“At Avian-X, we are fortunate enough to have Fred Zink and Jimmy Wren, both of whom have been in the decoy industry for a very long time,” says Friendy. “They have the thought process to always be ahead of what is next or to be bold enough to create what should be the next big thing in decoys. It is just incredible how realistic and durable the decoys have turned out. Paint adhesion has always been the biggest downfall on waterfowl decoys, and these two have taken that to the next level for our company and have certainly set the bar for the waterfowl decoy market.”

Little Things Equal Big Returns

Like any hunting endeavor, waterfowling also has room for lots of smaller add-on items and, of course, hunters are always looking for a better mousetrap. The underlying theme is that consumers seek the best quality goods at the best prices, as well as the newest gear and gadgets.

One growing segment retailers should consider adding to their mix is packs and bags. Whereas once waterfowlers went to the blind with little more than a call or two and a box of shells, now they have everything from a stainless, insulated cup (likely a Yeti) to decoy remotes and batteries, a call for every situation, and a handful of energy bars. All that stuff requires something to carry it in, and most manufacturers are now offering an expanding selection of blind bags and packs designed just for waterfowling.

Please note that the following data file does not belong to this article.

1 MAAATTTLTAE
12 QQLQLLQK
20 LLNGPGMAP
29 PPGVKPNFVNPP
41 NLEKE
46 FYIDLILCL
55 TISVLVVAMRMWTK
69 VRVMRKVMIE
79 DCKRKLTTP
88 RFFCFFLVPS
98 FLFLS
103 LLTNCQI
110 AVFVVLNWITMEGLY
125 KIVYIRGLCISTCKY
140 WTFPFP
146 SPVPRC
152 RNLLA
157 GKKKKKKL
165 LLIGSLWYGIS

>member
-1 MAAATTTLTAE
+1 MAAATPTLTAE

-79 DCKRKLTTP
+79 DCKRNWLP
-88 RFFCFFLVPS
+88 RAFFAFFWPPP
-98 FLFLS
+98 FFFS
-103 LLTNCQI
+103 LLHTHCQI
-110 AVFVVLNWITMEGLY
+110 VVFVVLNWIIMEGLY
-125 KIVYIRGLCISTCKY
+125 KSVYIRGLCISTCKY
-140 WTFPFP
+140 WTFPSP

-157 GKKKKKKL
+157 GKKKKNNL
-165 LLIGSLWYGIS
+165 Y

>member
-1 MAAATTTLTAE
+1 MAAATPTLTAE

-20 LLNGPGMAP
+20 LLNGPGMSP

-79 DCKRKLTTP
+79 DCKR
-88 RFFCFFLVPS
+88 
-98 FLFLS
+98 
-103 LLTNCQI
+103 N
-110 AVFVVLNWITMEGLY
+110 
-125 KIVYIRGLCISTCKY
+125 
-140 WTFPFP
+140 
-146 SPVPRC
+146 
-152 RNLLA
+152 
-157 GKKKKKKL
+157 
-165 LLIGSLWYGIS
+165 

Among the hottest growth categories are portable, above-ground blinds, such as the Tanglefree Panel Blind and the A-Frame from Avian-X. The latter is so popular the company has had a hard time meeting demand, and other manufacturers are sniping some of that business with their own models.

“Those old A-Frame blinds that were so popular on the East Coast decades ago have come full circle,” says Friendy. “Geese got so used to getting shot at on the edge of a field, they changed their behavior. So, hunters changed tactics, giving birth to the layout blind. A few years ago, Fred Zink got the vibe that the geese were getting very hip to the layout blind game and decided to go back to his roots of hunting out of an A-Frame-style blind. After success again using that style blind, he then created the Avian-X A-Frame blind. The difference from the old-school A-Frames is that this one is portable, lightweight, and can be moved by two hunters in just minutes.”